Super Bowl week in 2015 started with persistent claims that Patriots quarterback Tom Brady deflated footballs. Brady and the Pats won the Super Bowl thanks to a mind-boggling and stupid decision by the Seahawks that led to a game-saving interception. But the Deflategate controversy lasted throughout the summer and ended with Brady coming out on top and NFL commissioner Roger Goodell left with egg on his face. Some still believe Brady and the Pats cheated, but he still has four Super Bowl rings.

6. The knockout

No athlete was bigger in his or her sport than MMA fighter Ronda Rousey, who became known for putting opponents away in mere minutes or, in some cases, seconds. She was unbeatable, unstoppable. Some thought her head was too big. Maybe that's why a fighter named Holly Holm had no problem kicking it. Less than a minute into the second round of their Nov. 15 fight, Holm's devastating left kick to Rousey's jaw knocked out Rousey and sent shock waves through the sport.

7. The streak

For a minute there, it looked as if super shooter Steph Curry and the Golden State Warriors were never going to lose a game. The defending NBA champs started the 2015-16 season by going 24-0, and their streak had reached 28 games going back to last regular season. The run ended five games shy of tying the all-time NBA record set by the 1971-72 Lakers when they were upset by the Milwaukee Bucks. Still, the champs are making another run by going after the 1995-96 Chicago Bulls' record of 72 wins in an NBA season.

8. Standing up for a cause

Sometimes, sports are more than a game. Sometimes, sports can impact real life. Such was the case in the fall when members of the Missouri football team went on strike to support a graduate student who was on a hunger strike to protest the treatment of African-American students on campus, as well as the lack of action by the university president. While the student had been on the hunger strike for a week, it wasn't until the football team walked away from the sport that the president resigned, proving football can be more than wins and losses.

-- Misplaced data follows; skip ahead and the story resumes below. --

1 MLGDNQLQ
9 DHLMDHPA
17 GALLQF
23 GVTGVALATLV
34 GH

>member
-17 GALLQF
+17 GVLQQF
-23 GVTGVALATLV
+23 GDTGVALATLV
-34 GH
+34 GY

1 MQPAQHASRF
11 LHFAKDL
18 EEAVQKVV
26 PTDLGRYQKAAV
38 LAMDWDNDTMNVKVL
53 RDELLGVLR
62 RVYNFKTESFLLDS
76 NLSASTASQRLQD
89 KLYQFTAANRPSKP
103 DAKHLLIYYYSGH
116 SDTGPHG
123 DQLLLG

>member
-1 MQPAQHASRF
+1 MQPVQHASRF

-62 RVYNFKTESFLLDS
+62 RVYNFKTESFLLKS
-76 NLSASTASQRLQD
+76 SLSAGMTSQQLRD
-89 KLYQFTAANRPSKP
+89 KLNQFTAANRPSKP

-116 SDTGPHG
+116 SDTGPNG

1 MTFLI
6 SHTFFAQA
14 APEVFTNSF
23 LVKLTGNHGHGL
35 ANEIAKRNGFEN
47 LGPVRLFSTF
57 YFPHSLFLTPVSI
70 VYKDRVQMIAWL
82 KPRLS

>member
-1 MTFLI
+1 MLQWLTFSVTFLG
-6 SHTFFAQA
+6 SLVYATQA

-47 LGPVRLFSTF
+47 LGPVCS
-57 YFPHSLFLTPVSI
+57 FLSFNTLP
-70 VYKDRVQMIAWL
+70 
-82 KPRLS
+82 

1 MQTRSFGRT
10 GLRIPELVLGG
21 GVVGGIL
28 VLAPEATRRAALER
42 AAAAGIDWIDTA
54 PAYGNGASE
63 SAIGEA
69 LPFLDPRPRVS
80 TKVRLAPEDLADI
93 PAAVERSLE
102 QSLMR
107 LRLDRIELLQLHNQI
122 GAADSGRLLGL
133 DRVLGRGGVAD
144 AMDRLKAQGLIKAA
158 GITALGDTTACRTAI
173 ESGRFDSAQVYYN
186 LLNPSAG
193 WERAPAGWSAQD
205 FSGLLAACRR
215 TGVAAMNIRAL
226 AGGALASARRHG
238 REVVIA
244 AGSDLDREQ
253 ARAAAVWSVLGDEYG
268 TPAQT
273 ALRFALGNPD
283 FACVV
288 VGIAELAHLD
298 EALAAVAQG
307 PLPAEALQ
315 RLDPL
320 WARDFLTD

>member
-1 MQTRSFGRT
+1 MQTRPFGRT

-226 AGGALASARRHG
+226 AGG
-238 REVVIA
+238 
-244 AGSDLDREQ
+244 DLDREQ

9. Two no-nos

Throwing a no-hitter is still rare enough that pitchers celebrate by jumping up and down on the mound while being mobbed by teammates. But you want rare? How about throwing two no-hitters — in one season. Nationals pitcher Max Scherzer joined an elite list in 2015, becoming just the sixth in major-league history to throw two no-nos in a single season. And check this out: Scherzer nearly threw four in 2015. He had a perfect game broken up in the seventh inning of the game right before his first no-hit start. In the start before his second no-hitter, Scherzer pitched 71/3 without allowing a hit.

10. Legends say goodbye

Each year, the sports world loses stars to retirement or death, but 2015 was particularly a tough one for us. NASCAR legend Jeff Gordon and college football icon Steve Spurrier, the former Gators coach, walked away. Lakers star Kobe Bryant announced his intention to retire after this season. And long-time North Carolina basketball coach Dean Smith died.

Oh, there's one more goodbye, although we don't feel bad about this one: Because he's a cheat and a lousy cheat at that, FIFA president Sepp Blatter has been kicked out of soccer for eight years. That's about 100 years too short.

Comments